Little did I know at the time, that I had a problem. I had an addiction. I had an addiciton to video games. Yes, that's right. That was the reason I didn't go out and play outside as I was growing up. That was the reason I felt an attraction to computers and technology - because I couldn't get enough of it. That's why I'm not addicted to blogging.... Uh, sure.

The American Medical Association, my professional organization, is now going to bail me out. The organization I pay hunderds of dollars each year to be a member, is now going to vote to classify Video Game Addiction as a medical diagnosis (Associated Press).
A leading council of the nation's largest doctors' group wants to have this behavior officially classified as a psychiatric disorder, to raise awareness and enable sufferers to get insurance coverage for treatment.

In a report prepared for the American Medical Association's annual policy meeting starting Saturday in Chicago, the council asks the group to lobby for the disorder to be included in a widely used mental illness manual created and published by the American Psychiatric Association. AMA delegates could vote on the proposal as early as Monday.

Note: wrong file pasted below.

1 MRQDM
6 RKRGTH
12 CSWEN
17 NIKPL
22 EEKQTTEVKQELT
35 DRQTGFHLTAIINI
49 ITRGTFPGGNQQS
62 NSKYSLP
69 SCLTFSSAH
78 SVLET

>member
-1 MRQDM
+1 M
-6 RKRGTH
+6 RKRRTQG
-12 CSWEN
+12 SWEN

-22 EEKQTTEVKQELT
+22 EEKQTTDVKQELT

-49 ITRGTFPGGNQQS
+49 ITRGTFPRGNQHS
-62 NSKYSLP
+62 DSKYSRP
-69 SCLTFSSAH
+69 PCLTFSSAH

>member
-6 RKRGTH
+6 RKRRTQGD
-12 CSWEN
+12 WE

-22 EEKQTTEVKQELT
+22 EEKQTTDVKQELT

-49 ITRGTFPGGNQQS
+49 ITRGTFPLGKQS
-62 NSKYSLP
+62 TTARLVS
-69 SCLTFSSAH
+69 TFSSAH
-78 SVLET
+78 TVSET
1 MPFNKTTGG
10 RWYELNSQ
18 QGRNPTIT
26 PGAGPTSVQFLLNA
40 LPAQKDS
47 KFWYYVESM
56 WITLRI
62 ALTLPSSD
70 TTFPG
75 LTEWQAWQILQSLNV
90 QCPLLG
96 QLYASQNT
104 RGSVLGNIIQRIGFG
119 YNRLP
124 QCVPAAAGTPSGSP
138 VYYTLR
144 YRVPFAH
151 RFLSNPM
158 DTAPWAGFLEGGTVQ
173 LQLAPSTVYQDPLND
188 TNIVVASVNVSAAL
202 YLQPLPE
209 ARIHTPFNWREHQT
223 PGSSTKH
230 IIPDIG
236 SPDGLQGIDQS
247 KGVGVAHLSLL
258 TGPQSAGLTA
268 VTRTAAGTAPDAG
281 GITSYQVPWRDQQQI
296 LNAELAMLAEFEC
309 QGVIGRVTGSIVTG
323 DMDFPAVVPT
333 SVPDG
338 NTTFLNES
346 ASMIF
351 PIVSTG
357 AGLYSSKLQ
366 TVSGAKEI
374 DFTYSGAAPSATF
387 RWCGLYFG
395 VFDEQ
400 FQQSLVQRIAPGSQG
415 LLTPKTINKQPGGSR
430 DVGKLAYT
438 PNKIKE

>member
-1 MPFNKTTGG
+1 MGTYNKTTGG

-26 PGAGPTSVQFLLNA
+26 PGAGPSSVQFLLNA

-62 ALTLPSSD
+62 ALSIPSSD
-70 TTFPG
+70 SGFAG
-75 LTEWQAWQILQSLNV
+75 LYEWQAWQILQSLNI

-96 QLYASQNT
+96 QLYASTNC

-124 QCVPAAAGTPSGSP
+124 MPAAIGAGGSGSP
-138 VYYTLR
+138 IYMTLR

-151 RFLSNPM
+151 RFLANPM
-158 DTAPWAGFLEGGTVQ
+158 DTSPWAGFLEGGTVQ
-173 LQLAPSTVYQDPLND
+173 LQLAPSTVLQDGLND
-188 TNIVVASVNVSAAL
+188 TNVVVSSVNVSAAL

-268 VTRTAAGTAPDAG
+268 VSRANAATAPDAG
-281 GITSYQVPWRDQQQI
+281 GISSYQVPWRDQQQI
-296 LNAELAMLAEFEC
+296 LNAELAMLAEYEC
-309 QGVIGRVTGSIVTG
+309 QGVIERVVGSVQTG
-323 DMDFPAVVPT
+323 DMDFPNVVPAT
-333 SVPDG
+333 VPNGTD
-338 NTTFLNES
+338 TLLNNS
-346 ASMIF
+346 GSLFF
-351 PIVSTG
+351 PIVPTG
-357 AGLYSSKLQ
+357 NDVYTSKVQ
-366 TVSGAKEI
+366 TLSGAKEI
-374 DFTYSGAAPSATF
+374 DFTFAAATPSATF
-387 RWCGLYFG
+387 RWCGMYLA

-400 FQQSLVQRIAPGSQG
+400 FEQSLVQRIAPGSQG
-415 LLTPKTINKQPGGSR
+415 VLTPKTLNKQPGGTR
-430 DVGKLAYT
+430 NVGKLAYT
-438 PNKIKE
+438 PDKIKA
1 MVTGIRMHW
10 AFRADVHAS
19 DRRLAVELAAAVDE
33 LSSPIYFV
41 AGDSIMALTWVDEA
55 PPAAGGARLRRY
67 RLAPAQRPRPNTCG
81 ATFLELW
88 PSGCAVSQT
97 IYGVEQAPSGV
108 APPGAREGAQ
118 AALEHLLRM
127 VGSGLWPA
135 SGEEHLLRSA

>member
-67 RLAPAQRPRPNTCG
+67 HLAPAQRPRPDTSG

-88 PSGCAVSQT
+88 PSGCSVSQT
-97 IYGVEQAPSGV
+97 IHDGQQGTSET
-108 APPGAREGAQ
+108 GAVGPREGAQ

It likely won't happen without heated debate. Video game makers scoff at the notion that their products can cause a psychiatric disorder. Even some mental health experts say labeling the habit a formal addiction is going too far.
I definitely have an opinion on this. Now, I'm not going to deny that probably a small percentage of children, adolescents, and adults will probably qualify for this medical/psychiatric diagnosis. We've all heard stories of addictions taken too far and destroying lives.

The problem that I have is that there will be many people out there who will try to take advantage of this and blame whatever is going on in their life to video games. A move like this by the AMA is going to continue to advance the idea of a lack of personal accountability and personal responsibility that is occurring in this culture.